Holy S@#$ LEGO Has Sold Over 400 Billion Plastic Bricks?
Having sold over 400 billion plastic bricks worldwide (75 billion annually), LEGO is easily the most popular and best-selling toys on the planet. It also holds the title one of the most painful things you can step on in bare feet…
But few people today know just how insanely unlikely the founder was to succeed against the series of tragedies that plagued his pursuit to success.
As successful as they are today, LEGO’s history is one of unexpected misfortune. Here’s why…
The Tragic Beginning of the World’s Most Successful Toy
In 1916, Ole Kirk Christiansen was an independent carpenter who primarily built wood furniture and home goods. He purchased a workshop in Billund, Denmark, that would ultimately become the birthplace of LEGO. He immediately faced a number of setbacks and tragedies during his first years in business:
- His workshop burned down in 1924 after his sons accidentally set fire to it (losing all the inventory)
- He (and the world) was hit hard during the Great Depression from 1929-1939
Effectively erasing any demand for furniture and toys for an entire decade. It wouldn’t see consumer discretionary spending increase until after ww2 ended in 1945.
But Wait, There’s More…
- His wife passed away in 1932 leaving him alone to fend for himself and his kids
- With the economy in shambles, he was forced to lay off half of his employees.
To stay afloat, Christiansen began carving cheap wooden trinkets, eventually landing a wheeled duck that became the company’s first popular toy.
But he still wasn’t generating enough sales to pay the mounting bills he owed. Christinasen’s brothers had to bail him out to save him from bankruptcy.
He Had to Beg His Family For Cash to Avoid Bankruptcy
Ole’s brothers agreed to bail him out on the condition that he stop making toys and turn his skills to a more practical profession.
But Ole refused to give up his passion of making innovative toys. So he changed the name of his workshop to LEGO (derived the Danish phrase leg godt, or “play well”).
Plot twist, his shop burned down for the second time…
Still unwilling to give up on his dream of breaking into the toy market, it was in this moment where Ole said: “Fuck wood! I’m moving to plastics!”…That’s not a real quote but you know he thought it.
Is This Why LEGO Went From Making Wood Toys to Plastics?
Because when Ole rebuilt his factory for the 3rd time, he turned his attention to making plastic toys (which was a brand new thing at the time).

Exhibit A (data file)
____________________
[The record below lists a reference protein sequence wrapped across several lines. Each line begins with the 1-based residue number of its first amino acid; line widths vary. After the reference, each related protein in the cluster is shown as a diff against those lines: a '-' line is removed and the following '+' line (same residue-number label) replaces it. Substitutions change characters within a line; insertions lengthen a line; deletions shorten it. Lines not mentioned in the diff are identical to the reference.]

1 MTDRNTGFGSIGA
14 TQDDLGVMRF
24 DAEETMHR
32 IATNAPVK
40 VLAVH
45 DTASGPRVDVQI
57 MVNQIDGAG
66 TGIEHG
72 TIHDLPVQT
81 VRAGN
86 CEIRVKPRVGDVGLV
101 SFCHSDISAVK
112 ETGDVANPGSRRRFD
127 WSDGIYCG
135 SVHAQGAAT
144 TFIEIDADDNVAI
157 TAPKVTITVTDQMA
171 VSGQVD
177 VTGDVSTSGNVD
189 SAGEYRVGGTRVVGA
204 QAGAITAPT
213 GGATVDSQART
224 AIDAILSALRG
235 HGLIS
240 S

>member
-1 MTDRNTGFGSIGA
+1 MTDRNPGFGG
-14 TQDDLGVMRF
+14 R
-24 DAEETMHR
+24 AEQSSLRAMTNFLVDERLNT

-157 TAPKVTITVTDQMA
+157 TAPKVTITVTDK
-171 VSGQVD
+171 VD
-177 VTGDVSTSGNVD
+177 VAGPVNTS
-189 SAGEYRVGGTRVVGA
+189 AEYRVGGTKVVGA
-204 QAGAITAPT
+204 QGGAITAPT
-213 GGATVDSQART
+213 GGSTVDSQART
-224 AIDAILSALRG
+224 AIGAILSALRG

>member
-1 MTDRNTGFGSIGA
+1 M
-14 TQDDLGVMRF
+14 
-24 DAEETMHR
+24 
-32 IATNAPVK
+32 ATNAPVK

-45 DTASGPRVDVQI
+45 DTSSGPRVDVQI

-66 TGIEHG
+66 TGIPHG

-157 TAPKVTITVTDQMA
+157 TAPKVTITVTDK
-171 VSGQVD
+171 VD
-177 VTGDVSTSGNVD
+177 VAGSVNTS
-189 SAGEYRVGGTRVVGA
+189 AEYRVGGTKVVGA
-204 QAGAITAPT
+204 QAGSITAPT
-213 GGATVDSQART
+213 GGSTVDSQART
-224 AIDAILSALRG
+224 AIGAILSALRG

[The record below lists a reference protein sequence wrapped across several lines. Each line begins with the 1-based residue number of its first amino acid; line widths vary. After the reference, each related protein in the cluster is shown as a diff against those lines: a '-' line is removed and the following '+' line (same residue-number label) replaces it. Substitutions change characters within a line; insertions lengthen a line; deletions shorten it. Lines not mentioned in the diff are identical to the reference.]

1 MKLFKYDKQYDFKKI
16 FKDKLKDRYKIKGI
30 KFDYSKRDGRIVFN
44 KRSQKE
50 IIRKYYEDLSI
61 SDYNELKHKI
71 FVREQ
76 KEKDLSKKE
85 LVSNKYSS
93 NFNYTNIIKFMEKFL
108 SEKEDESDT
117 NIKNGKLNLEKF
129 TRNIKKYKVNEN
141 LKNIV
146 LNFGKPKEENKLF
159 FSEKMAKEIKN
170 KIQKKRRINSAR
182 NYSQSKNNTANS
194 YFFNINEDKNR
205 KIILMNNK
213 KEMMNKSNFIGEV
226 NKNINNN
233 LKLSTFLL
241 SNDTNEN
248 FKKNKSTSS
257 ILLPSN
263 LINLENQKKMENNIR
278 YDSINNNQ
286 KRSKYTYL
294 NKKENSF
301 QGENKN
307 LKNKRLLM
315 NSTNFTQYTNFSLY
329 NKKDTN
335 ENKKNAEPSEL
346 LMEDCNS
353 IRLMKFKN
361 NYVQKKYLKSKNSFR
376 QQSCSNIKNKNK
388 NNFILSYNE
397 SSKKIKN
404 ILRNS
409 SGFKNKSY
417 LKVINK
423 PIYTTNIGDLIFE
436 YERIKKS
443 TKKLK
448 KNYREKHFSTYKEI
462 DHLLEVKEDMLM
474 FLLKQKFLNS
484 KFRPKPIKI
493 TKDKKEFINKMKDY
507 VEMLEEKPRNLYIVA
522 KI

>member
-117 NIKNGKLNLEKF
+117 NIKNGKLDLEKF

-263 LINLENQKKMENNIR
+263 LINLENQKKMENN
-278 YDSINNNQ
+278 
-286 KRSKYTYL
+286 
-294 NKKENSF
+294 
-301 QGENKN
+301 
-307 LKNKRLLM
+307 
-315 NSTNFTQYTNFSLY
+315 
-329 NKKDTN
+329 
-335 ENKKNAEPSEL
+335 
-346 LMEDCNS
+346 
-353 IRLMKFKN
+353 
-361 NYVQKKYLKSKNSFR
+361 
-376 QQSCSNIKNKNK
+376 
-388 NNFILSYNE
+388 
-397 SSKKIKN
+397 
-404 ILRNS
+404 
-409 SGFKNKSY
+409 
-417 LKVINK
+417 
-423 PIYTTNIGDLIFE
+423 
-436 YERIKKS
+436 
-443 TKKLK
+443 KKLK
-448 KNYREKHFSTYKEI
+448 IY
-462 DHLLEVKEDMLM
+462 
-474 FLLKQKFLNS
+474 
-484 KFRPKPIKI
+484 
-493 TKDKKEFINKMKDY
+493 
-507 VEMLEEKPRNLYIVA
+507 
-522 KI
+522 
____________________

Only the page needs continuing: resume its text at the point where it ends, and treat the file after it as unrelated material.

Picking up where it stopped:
During the 40s, plastic injection molding machines were introduced into the toy market to mass produce toys. But they were hella expensive. Buying one with the lack of much if any funds, would be a major risk.
He did it anyways…
The early toys included the Ferguson tractor, a plastic vehicle available as either a finished model or a buildable set that could be taken apart and put back together, (which later became the core feature of LEGO products).
How Lego Was Invented. After a 39 Year Struggle!
It wasn’t long before the idea of bricks to assemble a small house in the form of building blocks was invented. They designed literal plastic bricks that clipped together.
He patented the design and they released its first set, the LEGO System of Play – in 1955. 39 years after starting his toy business.
In the beginning of LEGO’s growth, they were still selling both wood and plastic LEGO toys (even though LEGO sales were much higher by this time).
But Then His Factory Burned Down Again…
Then, a lightning strike to the workshop caused a fire to burn down the entire workshop for the 3rd time. He rebuilt it again but decided this time, to switch the operations entirely to plastics.
Which turned out to be a good call…
Fast forward to today, the LEGO brand as of 2021 was up 27% (that’s a whopping $8B in sales) compared to the previous two years with $55.3 billion in revenue. The company saw massive gains during the pandemic as consumers of all ages looked for new ways to entertain themselves at home.
Which is pretty impressive growth for a company that for the most part, shouldn’t still be standing.